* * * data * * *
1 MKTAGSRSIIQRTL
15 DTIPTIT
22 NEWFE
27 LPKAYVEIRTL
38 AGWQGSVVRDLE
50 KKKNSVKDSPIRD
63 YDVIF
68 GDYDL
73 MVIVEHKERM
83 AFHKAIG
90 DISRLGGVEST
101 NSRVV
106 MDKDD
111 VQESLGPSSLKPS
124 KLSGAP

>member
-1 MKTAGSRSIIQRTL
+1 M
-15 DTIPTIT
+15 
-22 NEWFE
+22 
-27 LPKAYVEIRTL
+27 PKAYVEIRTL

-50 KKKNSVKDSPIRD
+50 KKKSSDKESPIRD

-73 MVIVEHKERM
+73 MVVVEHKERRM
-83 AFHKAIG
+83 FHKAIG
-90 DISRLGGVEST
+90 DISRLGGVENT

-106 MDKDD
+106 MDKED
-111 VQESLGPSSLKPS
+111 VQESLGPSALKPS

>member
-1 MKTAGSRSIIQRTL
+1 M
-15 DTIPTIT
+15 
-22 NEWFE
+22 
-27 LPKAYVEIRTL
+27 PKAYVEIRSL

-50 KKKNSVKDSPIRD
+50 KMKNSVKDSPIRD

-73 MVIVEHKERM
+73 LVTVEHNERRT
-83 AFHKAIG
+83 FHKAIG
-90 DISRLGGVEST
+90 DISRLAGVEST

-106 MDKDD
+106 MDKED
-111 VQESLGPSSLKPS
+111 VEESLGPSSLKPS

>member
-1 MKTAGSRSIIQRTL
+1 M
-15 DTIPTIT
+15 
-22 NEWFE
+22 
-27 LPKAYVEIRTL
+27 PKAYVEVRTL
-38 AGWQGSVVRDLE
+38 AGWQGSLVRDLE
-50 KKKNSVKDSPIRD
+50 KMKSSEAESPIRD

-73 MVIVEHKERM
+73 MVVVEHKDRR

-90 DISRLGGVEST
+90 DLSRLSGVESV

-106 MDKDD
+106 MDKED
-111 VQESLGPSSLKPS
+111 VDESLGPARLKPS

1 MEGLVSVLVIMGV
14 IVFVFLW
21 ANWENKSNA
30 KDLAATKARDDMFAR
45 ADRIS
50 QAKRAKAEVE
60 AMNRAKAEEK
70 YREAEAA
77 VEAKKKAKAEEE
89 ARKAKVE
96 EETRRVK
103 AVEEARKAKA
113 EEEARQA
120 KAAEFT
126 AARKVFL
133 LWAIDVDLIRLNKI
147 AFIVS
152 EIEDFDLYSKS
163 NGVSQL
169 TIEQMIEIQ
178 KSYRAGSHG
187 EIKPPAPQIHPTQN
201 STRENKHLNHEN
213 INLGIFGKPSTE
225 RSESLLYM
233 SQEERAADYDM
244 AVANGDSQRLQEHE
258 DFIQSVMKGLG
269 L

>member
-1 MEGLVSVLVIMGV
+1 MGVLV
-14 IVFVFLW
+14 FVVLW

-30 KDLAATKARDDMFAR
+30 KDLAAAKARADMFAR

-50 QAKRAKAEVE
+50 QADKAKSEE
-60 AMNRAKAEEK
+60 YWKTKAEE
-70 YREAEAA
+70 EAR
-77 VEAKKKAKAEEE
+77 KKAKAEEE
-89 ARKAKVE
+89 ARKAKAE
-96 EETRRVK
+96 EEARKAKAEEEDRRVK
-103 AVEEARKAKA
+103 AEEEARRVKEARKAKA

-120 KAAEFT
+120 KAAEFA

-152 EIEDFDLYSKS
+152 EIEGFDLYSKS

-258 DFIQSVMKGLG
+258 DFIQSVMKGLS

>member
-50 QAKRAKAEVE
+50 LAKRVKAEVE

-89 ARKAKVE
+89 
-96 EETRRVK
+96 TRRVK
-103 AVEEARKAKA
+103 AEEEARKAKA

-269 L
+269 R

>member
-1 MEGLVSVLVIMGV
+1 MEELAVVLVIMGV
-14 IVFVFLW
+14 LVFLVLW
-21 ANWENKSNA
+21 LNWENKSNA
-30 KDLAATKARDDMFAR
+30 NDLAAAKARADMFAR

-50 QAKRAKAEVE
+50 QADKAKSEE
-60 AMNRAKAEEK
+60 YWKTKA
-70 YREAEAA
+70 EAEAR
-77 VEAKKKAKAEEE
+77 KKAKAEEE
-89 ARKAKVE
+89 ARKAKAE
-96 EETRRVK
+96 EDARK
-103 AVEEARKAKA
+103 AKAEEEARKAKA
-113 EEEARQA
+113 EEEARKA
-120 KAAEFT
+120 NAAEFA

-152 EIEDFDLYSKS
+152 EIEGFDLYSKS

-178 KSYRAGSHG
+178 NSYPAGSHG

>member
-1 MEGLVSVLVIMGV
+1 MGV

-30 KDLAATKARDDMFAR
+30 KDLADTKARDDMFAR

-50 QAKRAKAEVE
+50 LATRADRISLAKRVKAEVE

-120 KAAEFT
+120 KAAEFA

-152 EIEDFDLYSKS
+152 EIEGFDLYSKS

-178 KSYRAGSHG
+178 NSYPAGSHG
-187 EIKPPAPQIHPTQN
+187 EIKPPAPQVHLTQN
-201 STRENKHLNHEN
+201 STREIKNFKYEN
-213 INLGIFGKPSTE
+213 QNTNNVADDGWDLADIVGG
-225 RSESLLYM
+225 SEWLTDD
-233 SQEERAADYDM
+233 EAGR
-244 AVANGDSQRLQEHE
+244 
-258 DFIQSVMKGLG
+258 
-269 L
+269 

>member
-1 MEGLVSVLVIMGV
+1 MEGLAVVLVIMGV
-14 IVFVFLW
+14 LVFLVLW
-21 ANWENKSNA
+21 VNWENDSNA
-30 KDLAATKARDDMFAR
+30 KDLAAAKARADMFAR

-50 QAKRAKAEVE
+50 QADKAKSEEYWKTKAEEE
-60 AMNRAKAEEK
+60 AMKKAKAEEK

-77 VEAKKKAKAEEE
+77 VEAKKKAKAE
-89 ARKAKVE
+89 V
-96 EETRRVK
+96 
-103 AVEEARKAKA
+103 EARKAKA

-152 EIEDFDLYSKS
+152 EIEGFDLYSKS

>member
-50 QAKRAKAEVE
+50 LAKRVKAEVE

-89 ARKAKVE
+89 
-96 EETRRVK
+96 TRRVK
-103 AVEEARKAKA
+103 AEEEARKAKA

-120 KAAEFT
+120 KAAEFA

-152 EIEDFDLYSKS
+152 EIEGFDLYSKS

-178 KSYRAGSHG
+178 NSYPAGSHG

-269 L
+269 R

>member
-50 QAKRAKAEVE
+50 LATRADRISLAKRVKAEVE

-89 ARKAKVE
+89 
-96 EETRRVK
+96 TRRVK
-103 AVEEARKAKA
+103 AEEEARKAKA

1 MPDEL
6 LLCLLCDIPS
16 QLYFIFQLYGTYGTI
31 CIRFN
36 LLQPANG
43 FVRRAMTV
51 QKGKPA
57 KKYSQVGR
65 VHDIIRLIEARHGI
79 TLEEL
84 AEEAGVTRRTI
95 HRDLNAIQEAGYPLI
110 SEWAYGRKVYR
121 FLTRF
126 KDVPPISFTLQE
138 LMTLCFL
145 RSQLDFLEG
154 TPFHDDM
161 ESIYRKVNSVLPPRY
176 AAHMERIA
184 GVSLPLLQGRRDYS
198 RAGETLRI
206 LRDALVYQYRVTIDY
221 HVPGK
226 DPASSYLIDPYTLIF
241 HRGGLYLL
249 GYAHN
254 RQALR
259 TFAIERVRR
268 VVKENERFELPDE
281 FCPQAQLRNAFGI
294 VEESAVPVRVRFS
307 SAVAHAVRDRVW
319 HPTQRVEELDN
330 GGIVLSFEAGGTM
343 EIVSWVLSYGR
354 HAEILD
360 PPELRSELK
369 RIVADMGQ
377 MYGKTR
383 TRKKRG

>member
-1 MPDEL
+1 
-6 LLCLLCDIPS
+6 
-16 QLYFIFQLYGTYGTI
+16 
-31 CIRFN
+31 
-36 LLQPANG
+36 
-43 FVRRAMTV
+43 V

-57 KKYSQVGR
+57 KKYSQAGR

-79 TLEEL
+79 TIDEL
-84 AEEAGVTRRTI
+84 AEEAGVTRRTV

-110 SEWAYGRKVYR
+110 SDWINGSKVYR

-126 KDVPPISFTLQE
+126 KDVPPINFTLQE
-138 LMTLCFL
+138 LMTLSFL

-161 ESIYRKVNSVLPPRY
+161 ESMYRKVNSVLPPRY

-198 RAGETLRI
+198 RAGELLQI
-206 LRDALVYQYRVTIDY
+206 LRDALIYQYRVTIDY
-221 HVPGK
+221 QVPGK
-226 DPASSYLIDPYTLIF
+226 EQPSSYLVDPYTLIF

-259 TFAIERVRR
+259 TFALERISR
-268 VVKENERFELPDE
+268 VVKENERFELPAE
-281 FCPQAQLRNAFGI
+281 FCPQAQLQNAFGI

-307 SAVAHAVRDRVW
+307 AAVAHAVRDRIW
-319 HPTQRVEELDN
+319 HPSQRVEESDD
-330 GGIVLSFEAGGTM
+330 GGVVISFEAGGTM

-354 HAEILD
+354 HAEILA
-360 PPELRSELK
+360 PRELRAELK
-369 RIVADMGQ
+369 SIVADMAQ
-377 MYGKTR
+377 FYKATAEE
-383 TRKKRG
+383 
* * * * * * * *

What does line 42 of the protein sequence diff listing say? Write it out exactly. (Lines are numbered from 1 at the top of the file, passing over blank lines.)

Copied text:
-22 NEWFE